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Minimalist wine-tasting pavilions sustainably embrace Napa Valley

Free off-grid shelter pops up for urban explorers in Bordeaux

July 5, 2017 by  
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Exploring the fringes of France’s famed wine-growing region is now easier and better than ever. After a long day’s hike—and enjoyment of some Bordeaux wine and cheese—urban explorers can take refuge in Le Haut Perché, an elevated shelter designed by London-based Studio Weave . Crafted as part of the Refuges Périurbains project, this unique shelter is one of eleven free overnight shelters on the edge of the city that encourage the exploration of Bordeaux’s fringe sites. Refuges Périurbains founder Bruit du Frigo and Zebra 3 commissioned Studio Weave to develop the Le Haut Perché hiking shelter, which sits along a pedestrian route connected by a series of site-specific overnight shelters. “The fringes of Bordeaux remain relatively unknown,” Studio Weave wrote. “As is common to this periphery in most cities, these areas are often overlooked, experienced from afar by car rather than as destinations in their own right. Bridging city and wilderness, peripheral urban sites also offer their own magic and potential.” The Refuges Périurbains shelters encourage exploration by providing free accommodation that sleeps up to nine people. Studio Weave’s contribution to the project is an organic shelter in the peaceful heart of Le Parc des Jalles and surrounded by watermills Le Moulin du Moulina. Elevated next to one of Bordeaux’s main water sources, Le Haut Perché takes inspiration from traditional water towers with its material palette and form. The raised shelter is built of timber and weathering steel to blend into the rural landscape. Related: Tiny off-grid Le Tronc Creux shelters blend into Bordeaux’s forests like old tree trunks “The arching platform captures focused sounds and vistas of water and woodland,” said the studio. “Each opening is composed to frame a particular moment, some to be experienced lying down, others stood or sat-up.” The arched roof extends over the sides of the shelter for solar shading . The Le Haut Perché can be booked in advance on the Refuges Périurbains website . + Studio Weave Images by Bruit du frigo

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Free off-grid shelter pops up for urban explorers in Bordeaux

Greenery-covered ziggurat symbolizes Burkina Fasos new era of democracy

July 5, 2017 by  
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African architect Francis Kéré is making headlines for this year’s Serpentine Pavilion , but London’s not the only place where he’s making a splash. The Berlin-based architect was commissioned to redesign his home country’s National Assembly, the Burkina Faso parliament building that had been set ablaze during the country’s revolution in 2014. Covered in green terraces, the striking ziggurat structure draws on traditional African principles and will be complemented with a memorial park. After 31 years of dictatorial rule, the people of Burkina Faso revolted against their government in a series of demonstrations and riots known as the 2014 Burkinabé uprising. In protest of the old regime, the former National Assembly was set ablaze and destroyed. As part of the country’s new start into democracy, architect Kéré was commissioned to design a new parliament building that would not only symbolize the country’s ideals for transparency, openness, and equality, but also catalyze development for Ouagadougou. The proposed National Assembly is a giant ziggurat structure that rises to a height of six stories. “The stepped pyramidal structure becomes a monument that citizens can climb and have an elevated view of Ouagadougou,” wrote the Kéré Architecture. “In an area where the highest altitude does not exceed more than 400 meters, this unexpected but accessible height in the middle of the flat urban fabric offers a new perspective both literally and metaphorically.” A tree occupies the heart of the building in reference to “arbre à palabres” (tree of discussion) under which Burkinabé leaders make decisions in the countryside. Related: Diébédo Francis Kéré unveils 2017 Serpentine Pavilion with rain-gathering roof The 25,000-square-meter 127-seat public assembly also pays homage to subsistence farming since 90% of the country’s labor force is dedicated to agriculture. The pyramidal building’s facade provides solar shading and also includes publicly accessible green terraces that serve as educational tools to pioneer new urban farming methods. Strategically placed openings allows for crosswinds and natural cooling. The ruins of the old assembly are transformed into a shaded depression for the collection of rainwater that will be reused for on-site irrigation. A Memorial Park with a reflection pool and landscaping complements the building and offer a space for reflection on those who lost their lives in the revolts. + Kéré Architecture Via Dezeen Images via Kéré Architecture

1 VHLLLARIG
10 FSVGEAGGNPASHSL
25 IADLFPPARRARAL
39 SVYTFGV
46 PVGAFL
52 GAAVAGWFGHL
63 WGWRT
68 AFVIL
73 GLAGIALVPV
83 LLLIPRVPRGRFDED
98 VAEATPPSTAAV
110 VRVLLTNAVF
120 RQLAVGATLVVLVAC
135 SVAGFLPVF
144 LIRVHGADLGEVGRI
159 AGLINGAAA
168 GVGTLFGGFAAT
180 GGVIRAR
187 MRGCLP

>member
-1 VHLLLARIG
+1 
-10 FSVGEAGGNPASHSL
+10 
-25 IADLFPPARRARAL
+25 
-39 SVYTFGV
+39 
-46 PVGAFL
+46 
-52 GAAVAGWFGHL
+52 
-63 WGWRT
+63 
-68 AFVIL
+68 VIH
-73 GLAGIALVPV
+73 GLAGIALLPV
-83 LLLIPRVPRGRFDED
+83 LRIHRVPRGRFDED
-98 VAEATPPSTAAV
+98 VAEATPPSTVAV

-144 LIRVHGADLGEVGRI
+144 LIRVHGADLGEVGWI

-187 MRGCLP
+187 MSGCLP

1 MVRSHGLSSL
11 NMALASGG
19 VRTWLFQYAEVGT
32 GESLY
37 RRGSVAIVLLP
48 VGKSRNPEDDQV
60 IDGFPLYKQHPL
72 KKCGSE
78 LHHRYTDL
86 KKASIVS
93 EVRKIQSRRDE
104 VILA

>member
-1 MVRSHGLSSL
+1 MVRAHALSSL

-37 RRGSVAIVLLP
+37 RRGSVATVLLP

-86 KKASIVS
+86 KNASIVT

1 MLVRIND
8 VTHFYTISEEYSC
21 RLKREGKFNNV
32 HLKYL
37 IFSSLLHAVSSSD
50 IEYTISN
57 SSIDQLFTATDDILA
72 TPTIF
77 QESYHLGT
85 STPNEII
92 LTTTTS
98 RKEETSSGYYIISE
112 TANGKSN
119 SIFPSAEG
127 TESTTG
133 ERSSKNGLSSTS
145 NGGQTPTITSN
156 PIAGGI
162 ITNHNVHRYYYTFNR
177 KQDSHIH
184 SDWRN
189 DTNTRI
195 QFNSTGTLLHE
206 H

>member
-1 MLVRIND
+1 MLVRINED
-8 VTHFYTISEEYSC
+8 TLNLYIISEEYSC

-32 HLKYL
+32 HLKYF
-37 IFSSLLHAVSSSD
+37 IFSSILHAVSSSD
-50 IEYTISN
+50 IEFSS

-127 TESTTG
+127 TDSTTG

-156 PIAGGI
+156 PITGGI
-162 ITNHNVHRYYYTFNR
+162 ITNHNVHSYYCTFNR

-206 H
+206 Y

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Greenery-covered ziggurat symbolizes Burkina Fasos new era of democracy

MVRDV to upgrade historic French city with modern, ecological design

June 15, 2017 by